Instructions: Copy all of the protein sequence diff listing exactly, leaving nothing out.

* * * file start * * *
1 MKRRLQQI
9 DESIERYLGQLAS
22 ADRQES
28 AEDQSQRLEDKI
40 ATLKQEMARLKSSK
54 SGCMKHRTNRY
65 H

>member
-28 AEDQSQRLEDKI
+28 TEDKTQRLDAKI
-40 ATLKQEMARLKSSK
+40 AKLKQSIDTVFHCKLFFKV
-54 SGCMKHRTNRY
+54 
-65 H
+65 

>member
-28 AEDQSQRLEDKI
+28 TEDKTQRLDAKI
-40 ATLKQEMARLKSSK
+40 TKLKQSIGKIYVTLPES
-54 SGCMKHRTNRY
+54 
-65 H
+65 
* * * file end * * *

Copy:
1 MKRRLQQI
9 DESIERYLGQLAS
22 ADRQES
28 AEDQSQRLEDKI
40 ATLKQEMARLKSSK
54 SGCMKHRTNRY
65 H

>member
-28 AEDQSQRLEDKI
+28 TEDKTQRLDAKI
-40 ATLKQEMARLKSSK
+40 AKLKQSIDTVFHCKLFFKV
-54 SGCMKHRTNRY
+54 
-65 H
+65 

>member
-28 AEDQSQRLEDKI
+28 TEDKTQRLDAKI
-40 ATLKQEMARLKSSK
+40 TKLKQSIGKIYVTLPES
-54 SGCMKHRTNRY
+54 
-65 H
+65 